Institute of Astronomy

Binaries of Red Giants and Main-sequence Dwarfs

SpeakerTalk DateTalk Series
Peter Eggleton29 July 2016Binary Stars Talks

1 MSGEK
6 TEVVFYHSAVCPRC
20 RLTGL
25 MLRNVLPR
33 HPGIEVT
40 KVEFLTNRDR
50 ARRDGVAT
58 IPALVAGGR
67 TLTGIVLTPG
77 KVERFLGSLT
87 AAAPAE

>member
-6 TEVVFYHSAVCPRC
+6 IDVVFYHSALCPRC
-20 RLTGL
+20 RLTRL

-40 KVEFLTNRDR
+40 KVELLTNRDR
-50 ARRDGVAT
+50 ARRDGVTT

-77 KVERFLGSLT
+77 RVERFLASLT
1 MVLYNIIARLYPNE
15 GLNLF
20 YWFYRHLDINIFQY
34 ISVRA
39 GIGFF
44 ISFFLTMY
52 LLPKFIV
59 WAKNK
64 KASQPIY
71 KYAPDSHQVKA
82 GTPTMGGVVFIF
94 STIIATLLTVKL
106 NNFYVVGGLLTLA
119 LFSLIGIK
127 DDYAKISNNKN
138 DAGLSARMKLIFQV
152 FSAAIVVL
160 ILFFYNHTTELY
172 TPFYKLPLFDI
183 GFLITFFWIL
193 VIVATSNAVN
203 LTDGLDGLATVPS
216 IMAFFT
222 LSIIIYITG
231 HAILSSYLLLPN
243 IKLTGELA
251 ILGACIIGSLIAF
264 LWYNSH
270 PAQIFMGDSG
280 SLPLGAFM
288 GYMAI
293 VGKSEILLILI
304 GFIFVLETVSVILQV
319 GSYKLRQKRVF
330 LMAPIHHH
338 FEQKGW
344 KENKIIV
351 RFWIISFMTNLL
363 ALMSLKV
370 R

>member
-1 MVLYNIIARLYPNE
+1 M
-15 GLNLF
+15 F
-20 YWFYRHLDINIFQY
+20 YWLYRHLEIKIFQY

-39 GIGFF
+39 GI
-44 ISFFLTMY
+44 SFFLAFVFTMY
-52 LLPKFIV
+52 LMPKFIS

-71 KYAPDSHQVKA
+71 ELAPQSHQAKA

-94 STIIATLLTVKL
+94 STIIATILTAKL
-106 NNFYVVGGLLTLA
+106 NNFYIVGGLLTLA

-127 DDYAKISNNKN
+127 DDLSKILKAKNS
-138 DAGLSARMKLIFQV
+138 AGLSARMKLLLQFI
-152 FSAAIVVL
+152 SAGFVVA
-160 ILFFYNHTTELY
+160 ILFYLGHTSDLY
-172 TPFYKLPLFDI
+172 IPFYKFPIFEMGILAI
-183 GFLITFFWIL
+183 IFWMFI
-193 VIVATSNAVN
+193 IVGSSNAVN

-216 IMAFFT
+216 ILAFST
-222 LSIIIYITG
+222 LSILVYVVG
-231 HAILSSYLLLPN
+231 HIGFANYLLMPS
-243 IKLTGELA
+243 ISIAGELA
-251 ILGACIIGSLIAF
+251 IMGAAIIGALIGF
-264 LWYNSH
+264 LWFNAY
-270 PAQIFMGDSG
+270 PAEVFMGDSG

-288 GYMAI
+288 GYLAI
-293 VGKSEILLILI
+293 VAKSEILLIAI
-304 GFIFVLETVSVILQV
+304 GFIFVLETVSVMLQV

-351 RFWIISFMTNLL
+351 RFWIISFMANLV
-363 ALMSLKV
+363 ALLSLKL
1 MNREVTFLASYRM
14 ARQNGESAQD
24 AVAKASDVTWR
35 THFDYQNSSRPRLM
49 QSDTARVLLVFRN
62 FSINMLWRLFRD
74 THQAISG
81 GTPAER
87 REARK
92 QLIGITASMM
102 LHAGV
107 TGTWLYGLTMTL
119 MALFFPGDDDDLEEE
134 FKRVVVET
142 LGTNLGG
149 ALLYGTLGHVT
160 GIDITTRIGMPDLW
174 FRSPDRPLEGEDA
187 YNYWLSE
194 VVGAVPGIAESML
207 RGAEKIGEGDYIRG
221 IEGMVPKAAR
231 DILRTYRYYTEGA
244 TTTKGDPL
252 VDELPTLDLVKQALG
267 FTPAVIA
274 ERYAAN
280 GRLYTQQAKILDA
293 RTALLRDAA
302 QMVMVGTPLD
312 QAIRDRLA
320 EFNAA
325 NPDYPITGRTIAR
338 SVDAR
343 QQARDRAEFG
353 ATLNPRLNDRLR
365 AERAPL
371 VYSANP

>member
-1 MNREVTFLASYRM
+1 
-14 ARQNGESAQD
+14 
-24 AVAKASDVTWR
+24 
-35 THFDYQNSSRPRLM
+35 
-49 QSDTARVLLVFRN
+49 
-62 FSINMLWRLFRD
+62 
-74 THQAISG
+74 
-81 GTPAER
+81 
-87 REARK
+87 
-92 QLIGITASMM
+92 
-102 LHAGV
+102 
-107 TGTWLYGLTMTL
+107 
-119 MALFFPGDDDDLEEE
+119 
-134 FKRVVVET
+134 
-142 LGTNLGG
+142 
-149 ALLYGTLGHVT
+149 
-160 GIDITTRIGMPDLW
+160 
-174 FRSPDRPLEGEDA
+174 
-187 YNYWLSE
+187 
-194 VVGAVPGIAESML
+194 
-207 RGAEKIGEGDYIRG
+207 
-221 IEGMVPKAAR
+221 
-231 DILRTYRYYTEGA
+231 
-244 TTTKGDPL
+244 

Many comparisons have been made of eclipsing double-main-sequence binaries, and the result is usually good agreement between observation and theory, though with some qualifications. But more evolved stars are harder to compare because the orbits are usually larger, eclipses rarer, and radial velocities amplitudes less. We compare 57 such observed binaries with theoretical models that include mass loss rotationally driven by the RS CVn mechanism, and rotation affected by tidal friction.  Provided a rather specific formulation of convective core overshooting is used, we usually get reasonable agreement; except that there appears to be something inherently chaotic about the mass loss proces so that some systems lose 10 or more times more, and others 10 or more times less, in rather similar binaries. We note 2 systems where, we believe, an initially triple system has undergone a merger in a sub-binary, leading to an anomalous wide binary. Two systems have a blue giant or supergiant; and  seven have two red giants.


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